• Joint tenancy: Two or more individuals are joint owners and have equal rights to the property. Should one partner die, ownership is passed to the surviving partner. When it comes to refinancing or selling the home, all owners need to approve the transaction. And if one partner incurs debt and a court goes after their assets, it can force a sale of the home.

  • Tenancy in common: Two or more parties own a TIC property, and the percentage of ownership may be of different proportions. For instance, a 50-50, 60-40, or 25-75 split. This differs from joint tenancy as each partner holds an individual title to their portion of the property.

Your first instinct may be to own the property 50-50, Dolan says. But here’s where you want to revisit the big picture. Sometimes—if it works out financially—it may make sense to have one party own the property and take on the mortgage to leave future doors open.

“For example, the other partner may be able to qualify for a loan on a vacation property, or work toward another financial goal,” Dolan says. “If each partner owned the original property 50-50, it may be more difficult to attain approval for another opportunity should it come along.”

Bottom line: Think about what you want in the future, too.

What if you were to refinance the home?

The property deed and the mortgage holder can come into play further down the line, too. Let’s say you buy a house together while unmarried, then later decide to tie the knot. If you want to refinance your home, both partners have to agree to it. And because they have ownership in the property, they’ll need to sign a consent form, Carpenter explains. “If you were married and lived in a community property state, even if one partner bought the house, both people would be on the deed.”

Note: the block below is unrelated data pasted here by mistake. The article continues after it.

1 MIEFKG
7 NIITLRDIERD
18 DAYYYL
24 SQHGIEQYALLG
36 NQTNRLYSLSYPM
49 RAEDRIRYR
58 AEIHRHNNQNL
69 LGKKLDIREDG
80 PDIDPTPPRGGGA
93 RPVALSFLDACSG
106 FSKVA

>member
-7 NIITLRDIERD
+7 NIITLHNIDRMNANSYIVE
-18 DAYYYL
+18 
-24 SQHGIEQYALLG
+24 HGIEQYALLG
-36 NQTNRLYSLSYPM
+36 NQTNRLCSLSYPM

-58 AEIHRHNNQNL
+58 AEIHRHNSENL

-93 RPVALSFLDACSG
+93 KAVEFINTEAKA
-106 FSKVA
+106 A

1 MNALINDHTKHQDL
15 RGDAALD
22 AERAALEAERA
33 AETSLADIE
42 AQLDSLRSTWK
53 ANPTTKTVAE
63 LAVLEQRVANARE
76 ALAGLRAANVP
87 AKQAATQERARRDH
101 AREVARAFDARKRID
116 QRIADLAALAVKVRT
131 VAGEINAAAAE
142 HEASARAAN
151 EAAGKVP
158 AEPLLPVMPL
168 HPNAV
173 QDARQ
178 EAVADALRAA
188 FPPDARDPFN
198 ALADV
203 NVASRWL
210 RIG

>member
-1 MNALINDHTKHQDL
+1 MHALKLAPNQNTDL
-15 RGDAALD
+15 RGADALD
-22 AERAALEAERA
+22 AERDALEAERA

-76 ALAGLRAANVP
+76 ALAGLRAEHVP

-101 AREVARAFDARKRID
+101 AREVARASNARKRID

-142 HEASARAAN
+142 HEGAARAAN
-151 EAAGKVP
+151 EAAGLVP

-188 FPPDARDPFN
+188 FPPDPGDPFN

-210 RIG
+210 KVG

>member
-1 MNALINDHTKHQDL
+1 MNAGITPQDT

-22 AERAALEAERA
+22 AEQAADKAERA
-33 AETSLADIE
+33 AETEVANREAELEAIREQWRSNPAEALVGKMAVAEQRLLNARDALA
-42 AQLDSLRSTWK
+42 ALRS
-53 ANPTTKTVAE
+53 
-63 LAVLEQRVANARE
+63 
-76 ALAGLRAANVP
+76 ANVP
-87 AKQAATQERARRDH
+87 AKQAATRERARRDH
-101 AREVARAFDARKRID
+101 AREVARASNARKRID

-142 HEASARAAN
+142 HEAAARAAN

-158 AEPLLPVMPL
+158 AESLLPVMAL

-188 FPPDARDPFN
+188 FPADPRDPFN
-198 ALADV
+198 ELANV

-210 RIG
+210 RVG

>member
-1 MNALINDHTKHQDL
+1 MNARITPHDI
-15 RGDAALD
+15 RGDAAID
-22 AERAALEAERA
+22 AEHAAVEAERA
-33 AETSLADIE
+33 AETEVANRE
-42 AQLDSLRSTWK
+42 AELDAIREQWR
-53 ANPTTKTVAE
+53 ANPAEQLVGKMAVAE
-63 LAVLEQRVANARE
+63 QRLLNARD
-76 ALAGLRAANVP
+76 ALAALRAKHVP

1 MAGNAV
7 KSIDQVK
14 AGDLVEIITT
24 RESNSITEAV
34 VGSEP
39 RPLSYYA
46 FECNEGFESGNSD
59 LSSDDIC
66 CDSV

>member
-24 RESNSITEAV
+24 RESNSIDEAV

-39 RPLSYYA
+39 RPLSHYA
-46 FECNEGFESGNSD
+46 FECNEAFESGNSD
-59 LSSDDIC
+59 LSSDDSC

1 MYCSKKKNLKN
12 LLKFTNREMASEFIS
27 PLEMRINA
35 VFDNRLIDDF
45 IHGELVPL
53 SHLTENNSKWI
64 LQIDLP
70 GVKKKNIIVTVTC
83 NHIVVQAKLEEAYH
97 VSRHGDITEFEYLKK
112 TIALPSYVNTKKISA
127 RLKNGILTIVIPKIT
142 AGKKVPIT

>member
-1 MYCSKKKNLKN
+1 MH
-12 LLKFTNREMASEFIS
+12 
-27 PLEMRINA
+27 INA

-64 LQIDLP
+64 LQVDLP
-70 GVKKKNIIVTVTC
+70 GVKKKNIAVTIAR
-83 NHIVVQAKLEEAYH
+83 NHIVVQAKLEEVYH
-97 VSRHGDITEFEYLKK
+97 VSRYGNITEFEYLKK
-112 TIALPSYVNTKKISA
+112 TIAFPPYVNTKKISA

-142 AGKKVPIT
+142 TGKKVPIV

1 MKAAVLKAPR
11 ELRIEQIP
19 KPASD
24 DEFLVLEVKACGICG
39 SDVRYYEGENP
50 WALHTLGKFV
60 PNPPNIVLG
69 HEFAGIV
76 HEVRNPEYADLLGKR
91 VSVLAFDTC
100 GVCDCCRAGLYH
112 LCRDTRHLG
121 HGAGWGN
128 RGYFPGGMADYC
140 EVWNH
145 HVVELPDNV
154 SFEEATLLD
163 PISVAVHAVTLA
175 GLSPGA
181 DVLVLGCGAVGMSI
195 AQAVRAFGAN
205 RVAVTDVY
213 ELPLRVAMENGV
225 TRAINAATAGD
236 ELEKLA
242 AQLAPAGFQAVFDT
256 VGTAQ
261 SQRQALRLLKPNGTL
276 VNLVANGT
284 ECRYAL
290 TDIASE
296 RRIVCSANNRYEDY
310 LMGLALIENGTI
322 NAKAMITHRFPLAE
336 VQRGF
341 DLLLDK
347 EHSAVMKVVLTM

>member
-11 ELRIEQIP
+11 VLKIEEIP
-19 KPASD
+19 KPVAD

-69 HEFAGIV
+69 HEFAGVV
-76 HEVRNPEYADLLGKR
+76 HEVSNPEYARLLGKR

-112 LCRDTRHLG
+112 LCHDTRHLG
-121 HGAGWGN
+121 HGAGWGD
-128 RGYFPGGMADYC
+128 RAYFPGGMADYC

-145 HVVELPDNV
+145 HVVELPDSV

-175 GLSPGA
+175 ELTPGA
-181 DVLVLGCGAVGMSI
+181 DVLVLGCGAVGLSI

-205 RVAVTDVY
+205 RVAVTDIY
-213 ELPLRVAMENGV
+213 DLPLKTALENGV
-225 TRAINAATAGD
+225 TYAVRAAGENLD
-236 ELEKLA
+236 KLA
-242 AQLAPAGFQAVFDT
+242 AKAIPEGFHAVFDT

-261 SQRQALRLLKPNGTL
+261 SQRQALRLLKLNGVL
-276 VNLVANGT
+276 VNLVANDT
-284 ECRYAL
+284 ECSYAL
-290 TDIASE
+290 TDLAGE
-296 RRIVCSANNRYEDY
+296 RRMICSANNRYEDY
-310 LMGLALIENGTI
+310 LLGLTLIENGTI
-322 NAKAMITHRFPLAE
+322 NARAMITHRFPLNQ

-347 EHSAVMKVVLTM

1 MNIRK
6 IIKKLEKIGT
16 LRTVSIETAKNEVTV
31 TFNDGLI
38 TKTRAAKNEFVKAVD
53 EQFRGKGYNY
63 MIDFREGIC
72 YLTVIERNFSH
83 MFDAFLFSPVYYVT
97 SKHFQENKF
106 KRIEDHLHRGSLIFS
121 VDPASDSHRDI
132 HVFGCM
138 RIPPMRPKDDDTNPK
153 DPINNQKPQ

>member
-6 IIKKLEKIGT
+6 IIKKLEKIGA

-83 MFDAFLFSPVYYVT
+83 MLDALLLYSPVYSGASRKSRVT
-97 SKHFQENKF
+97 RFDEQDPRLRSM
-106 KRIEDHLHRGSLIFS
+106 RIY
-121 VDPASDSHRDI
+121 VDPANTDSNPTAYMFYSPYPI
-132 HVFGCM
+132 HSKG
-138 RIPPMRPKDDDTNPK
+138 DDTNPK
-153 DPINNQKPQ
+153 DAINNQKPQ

What are the tax implications?

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Individual tax payers can only deduct mortgage interest they pay directly to a lender.

When it comes to mortgage interest, the IRS currently allows married couples who file taxes jointly to deduct the first $750,000. That number drops to $350,000 if they’re married and file separately.

But as a single tax filer, you’re only eligible to claim mortgage interest and property tax deductions for the portion of those expenses you paid directly to the lender, Dolan explains, offering the following examples:

Let’s say one partner, Thelma, owns the home and their name is on the mortgage. But their partner, Louise, gives them 50% of the costs. Even though Louise financially contributes, they won’t be able to deduct the mortgage interest or property taxes, as Thelma technically has the ownership and mortgage in their name as far as the IRS is concerned.

In a different scenario, each unmarried partner is on the mortgage and property tax bills. They can each take 50% of the mortgage interest and property taxes as a deduction on their individual tax returns.

There are also ramifications if you ever decide to sell, as the capital gains tax would only appear on the legal homeowner’s return, Dolan says.

Keep in mind, at the moment there’s a $250,000 capital gains exclusion on the sale of a home for single tax filers, and that number is bumped up to $500,000 for those who file jointly. Dolan explains: “If you bought a condo for $250,000, and the condo is sold for $500,000, that entire capital gain may be excluded for a single filer. Unmarried co-owners can use the capital gains exclusion for their share of any capital gains.”

What’s the plan for maintenance and repairs?

A woman lays under a kitchen sink making repairs with a wrench and other tools
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Budget to keep up with maintenance costs—and avoid headaches.

Sorting out the big-picture details is important. But don’t forget about the day-to-day stuff, like when an appliance breaks or you have to pay a professional to repave the driveway. Figure out who will be tasked with various duties in advance.

“I’m the handy one in the relationship,” Merz says, “so I expect to do more of the labor of repairs since I have previous experience and he doesn't—although he’s willing to learn.”

Your partner may feel more comfortable leading the charge to vet plumbers, electricians, and other pros for jobs you either can’t or don’t want to tend to on your own.

Then, there’s the actual budgeting. Prepare to set aside at least 1% to 2% of the value of your home. A home worth $300,000 may need $3,000 to $6,000 for annual upkeep. If your home is valued at $500,000, that’s $5,000 to $10,000.

Merz and her partner seeded a high-yield savings account with about $15,000, and decided to split these costs as fairly as they could. They plan to add $4,000 a year, and as they plan to merge their finances, that amount will come from their combined budget.